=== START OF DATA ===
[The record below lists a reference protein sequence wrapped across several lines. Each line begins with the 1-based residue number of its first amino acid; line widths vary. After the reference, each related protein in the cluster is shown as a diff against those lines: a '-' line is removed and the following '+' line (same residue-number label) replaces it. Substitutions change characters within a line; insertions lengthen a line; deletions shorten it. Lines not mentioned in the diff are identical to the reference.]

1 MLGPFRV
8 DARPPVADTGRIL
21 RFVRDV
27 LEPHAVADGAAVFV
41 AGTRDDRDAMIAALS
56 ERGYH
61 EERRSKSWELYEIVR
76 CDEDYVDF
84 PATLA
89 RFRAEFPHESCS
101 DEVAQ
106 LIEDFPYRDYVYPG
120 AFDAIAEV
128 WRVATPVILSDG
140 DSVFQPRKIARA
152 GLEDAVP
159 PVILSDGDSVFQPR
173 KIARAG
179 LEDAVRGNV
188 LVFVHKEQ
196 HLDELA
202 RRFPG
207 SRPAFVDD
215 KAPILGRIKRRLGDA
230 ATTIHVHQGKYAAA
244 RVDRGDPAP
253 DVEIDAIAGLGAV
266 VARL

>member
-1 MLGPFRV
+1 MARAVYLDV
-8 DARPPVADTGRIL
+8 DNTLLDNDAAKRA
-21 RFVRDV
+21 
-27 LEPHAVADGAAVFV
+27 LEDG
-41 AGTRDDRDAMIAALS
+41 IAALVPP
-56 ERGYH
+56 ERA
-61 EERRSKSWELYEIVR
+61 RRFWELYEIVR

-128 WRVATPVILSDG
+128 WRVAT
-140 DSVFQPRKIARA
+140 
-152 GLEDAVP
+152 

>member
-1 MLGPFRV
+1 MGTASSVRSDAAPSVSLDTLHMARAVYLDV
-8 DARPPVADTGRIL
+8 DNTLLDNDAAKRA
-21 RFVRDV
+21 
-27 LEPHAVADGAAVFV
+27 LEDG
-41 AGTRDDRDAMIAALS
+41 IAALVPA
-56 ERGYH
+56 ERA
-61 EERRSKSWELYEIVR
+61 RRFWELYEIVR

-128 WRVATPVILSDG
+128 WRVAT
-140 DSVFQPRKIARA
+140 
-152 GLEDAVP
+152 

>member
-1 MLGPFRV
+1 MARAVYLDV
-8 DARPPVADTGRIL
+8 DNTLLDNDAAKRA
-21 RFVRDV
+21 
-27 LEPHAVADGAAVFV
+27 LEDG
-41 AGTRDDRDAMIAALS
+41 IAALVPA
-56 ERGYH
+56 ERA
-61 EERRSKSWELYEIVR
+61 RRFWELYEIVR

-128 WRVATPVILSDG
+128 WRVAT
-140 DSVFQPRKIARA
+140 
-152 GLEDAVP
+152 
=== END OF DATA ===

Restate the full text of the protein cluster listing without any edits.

[The record below lists a reference protein sequence wrapped across several lines. Each line begins with the 1-based residue number of its first amino acid; line widths vary. After the reference, each related protein in the cluster is shown as a diff against those lines: a '-' line is removed and the following '+' line (same residue-number label) replaces it. Substitutions change characters within a line; insertions lengthen a line; deletions shorten it. Lines not mentioned in the diff are identical to the reference.]

1 MLGPFRV
8 DARPPVADTGRIL
21 RFVRDV
27 LEPHAVADGAAVFV
41 AGTRDDRDAMIAALS
56 ERGYH
61 EERRSKSWELYEIVR
76 CDEDYVDF
84 PATLA
89 RFRAEFPHESCS
101 DEVAQ
106 LIEDFPYRDYVYPG
120 AFDAIAEV
128 WRVATPVILSDG
140 DSVFQPRKIARA
152 GLEDAVP
159 PVILSDGDSVFQPR
173 KIARAG
179 LEDAVRGNV
188 LVFVHKEQ
196 HLDELA
202 RRFPG
207 SRPAFVDD
215 KAPILGRIKRRLGDA
230 ATTIHVHQGKYAAA
244 RVDRGDPAP
253 DVEIDAIAGLGAV
266 VARL

>member
-1 MLGPFRV
+1 MARAVYLDV
-8 DARPPVADTGRIL
+8 DNTLLDNDAAKRA
-21 RFVRDV
+21 
-27 LEPHAVADGAAVFV
+27 LEDG
-41 AGTRDDRDAMIAALS
+41 IAALVPP
-56 ERGYH
+56 ERA
-61 EERRSKSWELYEIVR
+61 RRFWELYEIVR

-128 WRVATPVILSDG
+128 WRVAT
-140 DSVFQPRKIARA
+140 
-152 GLEDAVP
+152 

>member
-1 MLGPFRV
+1 MGTASSVRSDAAPSVSLDTLHMARAVYLDV
-8 DARPPVADTGRIL
+8 DNTLLDNDAAKRA
-21 RFVRDV
+21 
-27 LEPHAVADGAAVFV
+27 LEDG
-41 AGTRDDRDAMIAALS
+41 IAALVPA
-56 ERGYH
+56 ERA
-61 EERRSKSWELYEIVR
+61 RRFWELYEIVR

-128 WRVATPVILSDG
+128 WRVAT
-140 DSVFQPRKIARA
+140 
-152 GLEDAVP
+152 

>member
-1 MLGPFRV
+1 MARAVYLDV
-8 DARPPVADTGRIL
+8 DNTLLDNDAAKRA
-21 RFVRDV
+21 
-27 LEPHAVADGAAVFV
+27 LEDG
-41 AGTRDDRDAMIAALS
+41 IAALVPA
-56 ERGYH
+56 ERA
-61 EERRSKSWELYEIVR
+61 RRFWELYEIVR

-128 WRVATPVILSDG
+128 WRVAT
-140 DSVFQPRKIARA
+140 
-152 GLEDAVP
+152 